Christy Mag Uidhir’s Art and Art-Attempts begins from two deceptively simple observations: artworks are the product of intentions, and intentions are the kinds of things that can fail to be realized successfully. Drawing on these observations, he argues that most contemporary theories of art must be rejected because they are not substantively intention-dependent: that is, they do not account for the fact that an attempt to make an artwork can fail. From his view that artworks must be the product of (...)
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  17. Practice and Sociality.Jo-Jo Koo - 2005 - In Georg W. Bertram, Stefan Blank, Christophe Laudou & David Lauer (eds.), Intersubjectivité et pratique: Contributions à l’étude des pragmatismes dans la philosophie contemporaine. L'Harmattan. pp. 57-74.
    In recent years a growing number of philosophers in the analytic tradition have focused their attention on the significance of human sociality. An older point of departure of analysis, which actually precedes this current tide of accounts of sociality, has revolved around the debate between “holism” and “individualism” in the philosophy of the human or social sciences and social theory. The more recent point of departure for various accounts of sociality has centered on the nature of conventions, social groups, shared (...)
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  18. An Ontological Approach to Territorial Disputes.Neil Otte, Brian Donohue & Barry Smith - 2014 - In Semantic Technology in Intelligence, Defense and Security (STIDS), CEUR, vol. 1304. CEUR. pp. 2-9.
    Disputes over territory are a major contributing factor to the disruption of international relations. We believe that a cumulative, integrated, and continuously updated resource providing information about such disputes in an easily accessible form would be of benefit to intelligence analysts, military strategists, political scientists, and also to historians and others concerned with international disputes. We propose an ontology-based strategy for creating such a resource. The resource will contain information about territorial disputes, arguments for and against claims pertaining to sovereignty, (...)
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  19. Social Objects Without Intentions.Brian Epstein - 2013 - In Anita Konzelmann Ziv & Hans Bernhard Schmid (eds.), Institutions, Emotions, and Group Agents: Contributions to Social Ontology. pp. 53-68.
    It is often seen as a truism that social objects and facts are the product of human intentions. I argue that the role of intentions in social ontology is commonly overestimated. I introduce a distinction that is implicit in much discussion of social ontology, but is often overlooked: between a social entity’s “grounds” and its “anchors.” For both, I argue that intentions, either individual or collective, are less essential than many theorists have assumed. Instead, I propose a more worldly – (...)
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  20. Beyond Paper.David Koepsell & Barry Smith - 2014 - The Monist 97 (2):222–235.
    The authors outline the way in which documents as social objects have evolved from their earliest forms to the electronic documents of the present day. They note that while certain features have remained consistent, processes regarding document authentication are seriously complicated by the easy reproducibility of digital entities. The authors argue that electronic documents also raise significant questions concerning the theory of ‘documentality’ advanced by Maurizio Ferraris, especially given the fact that interactive documents seem to blur the distinctions between the (...)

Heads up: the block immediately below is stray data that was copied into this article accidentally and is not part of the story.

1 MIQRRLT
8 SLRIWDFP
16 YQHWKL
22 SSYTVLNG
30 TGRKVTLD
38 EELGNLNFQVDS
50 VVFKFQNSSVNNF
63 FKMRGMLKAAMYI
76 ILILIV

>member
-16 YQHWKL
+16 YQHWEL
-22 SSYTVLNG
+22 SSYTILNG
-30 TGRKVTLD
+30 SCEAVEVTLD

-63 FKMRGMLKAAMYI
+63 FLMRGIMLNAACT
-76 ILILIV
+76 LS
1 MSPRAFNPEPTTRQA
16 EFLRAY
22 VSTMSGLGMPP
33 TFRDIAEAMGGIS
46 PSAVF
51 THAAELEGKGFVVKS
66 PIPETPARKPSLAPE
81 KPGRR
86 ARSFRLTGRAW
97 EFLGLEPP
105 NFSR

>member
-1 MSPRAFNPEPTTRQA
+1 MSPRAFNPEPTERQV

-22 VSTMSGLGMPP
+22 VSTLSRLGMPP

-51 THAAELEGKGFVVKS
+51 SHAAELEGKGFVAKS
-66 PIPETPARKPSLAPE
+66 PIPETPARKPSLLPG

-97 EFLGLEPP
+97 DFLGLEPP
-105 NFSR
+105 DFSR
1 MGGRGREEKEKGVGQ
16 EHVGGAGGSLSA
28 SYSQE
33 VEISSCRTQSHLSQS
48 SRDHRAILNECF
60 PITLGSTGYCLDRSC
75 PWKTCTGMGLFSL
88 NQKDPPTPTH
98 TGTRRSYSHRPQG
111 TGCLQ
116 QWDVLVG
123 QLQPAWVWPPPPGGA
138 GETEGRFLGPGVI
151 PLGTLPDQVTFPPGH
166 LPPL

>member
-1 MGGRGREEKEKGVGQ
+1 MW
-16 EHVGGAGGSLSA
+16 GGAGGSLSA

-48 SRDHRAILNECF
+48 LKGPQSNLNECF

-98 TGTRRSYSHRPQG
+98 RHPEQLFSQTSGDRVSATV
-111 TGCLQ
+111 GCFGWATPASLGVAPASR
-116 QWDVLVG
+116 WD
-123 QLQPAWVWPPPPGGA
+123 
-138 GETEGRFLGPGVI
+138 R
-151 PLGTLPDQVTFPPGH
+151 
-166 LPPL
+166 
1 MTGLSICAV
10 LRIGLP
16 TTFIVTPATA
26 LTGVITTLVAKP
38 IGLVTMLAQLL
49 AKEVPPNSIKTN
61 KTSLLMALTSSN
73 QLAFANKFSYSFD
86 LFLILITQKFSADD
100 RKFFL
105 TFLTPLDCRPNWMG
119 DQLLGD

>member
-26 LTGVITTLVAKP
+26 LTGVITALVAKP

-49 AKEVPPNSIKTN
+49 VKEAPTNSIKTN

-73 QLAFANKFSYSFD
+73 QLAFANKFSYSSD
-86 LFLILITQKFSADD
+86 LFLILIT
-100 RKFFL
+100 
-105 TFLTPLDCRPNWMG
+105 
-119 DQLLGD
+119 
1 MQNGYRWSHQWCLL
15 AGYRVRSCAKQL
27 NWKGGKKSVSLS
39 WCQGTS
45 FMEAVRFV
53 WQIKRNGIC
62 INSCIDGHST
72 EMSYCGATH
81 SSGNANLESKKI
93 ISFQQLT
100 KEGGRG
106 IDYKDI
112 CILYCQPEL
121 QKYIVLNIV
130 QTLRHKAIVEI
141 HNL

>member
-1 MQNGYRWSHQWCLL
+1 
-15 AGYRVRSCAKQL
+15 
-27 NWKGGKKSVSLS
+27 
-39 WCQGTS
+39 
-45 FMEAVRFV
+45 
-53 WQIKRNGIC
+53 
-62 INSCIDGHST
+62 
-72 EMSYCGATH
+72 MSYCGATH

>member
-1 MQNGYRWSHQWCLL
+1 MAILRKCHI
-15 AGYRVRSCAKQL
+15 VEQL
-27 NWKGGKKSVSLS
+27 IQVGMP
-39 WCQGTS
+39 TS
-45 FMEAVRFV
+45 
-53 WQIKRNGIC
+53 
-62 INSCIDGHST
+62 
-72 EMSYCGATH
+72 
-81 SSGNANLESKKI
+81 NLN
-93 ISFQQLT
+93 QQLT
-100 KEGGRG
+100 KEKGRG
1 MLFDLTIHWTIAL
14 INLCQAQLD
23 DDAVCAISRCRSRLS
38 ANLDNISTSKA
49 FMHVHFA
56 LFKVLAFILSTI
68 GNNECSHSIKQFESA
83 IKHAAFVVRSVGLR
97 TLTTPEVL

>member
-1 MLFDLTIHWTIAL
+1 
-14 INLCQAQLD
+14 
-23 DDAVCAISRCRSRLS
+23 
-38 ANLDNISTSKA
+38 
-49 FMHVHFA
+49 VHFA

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  21. Document Acts.Barry Smith - 2014 - In Anita Konzelmann-Ziv & Hans Bernhard Schmid (eds.), Institutions, Emotions, and Group Agents: Contributions to Social Ontology. Springer. pp. 19-31.
    The theory of document acts is an extension of the more traditional theory of speech acts advanced by Austin and Searle. It is designed to do justice to the ways in which documents can be used to bring about a variety of effects in virtue of the fact that, where speech is evanescent, documents are continuant entities. This means that documents can be preserved in such a way that they can be inspected and modified at successive points in time and (...)
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  22. Universal Core Semantic Layer.Barry Smith, Lowell Vizenor & James Schoening - 2009 - In Ontology for the Intelligence Community: Proceedings of the Third OIC Conference. CEUR, vol. 555. pp. 1-5.
    The Universal Core (UCore) is a central element of the National Information Sharing Strategy that is supported by multiple U.S. Federal Government Departments, by the intelligence community, and by a number of other national and international institutions. The goal of the UCore initiative is to foster information sharing by means of an XML schema providing consensus representations for four groups of universally understood terms under the headings who, what, when, and where. We here describe a project to create an ontology-based (...)
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  23. Objects and Their Environments: From Aristotle to Ecological Ontology.Barry Smith - 2001 - In Andrew U. Frank, Jonathan Raper & Jean-Paul Cheylan (eds.), The Life and Motion of Socio-Economic Units. London: Taylor & Francis. pp. 79-97.
    What follows is a contribution to the theory of space and of spatial objects. It takes as its starting point the philosophical subfield of ontology, which can be defined as the science of what is: of the various types and categories of objects and relations in all realms of being. More specifically, it begins with ideas set forth by Aristotle in his Categories and Metaphysics, two works which constitute the first great contributions to ontological science. Because Aristotle’s ontological ideas were (...)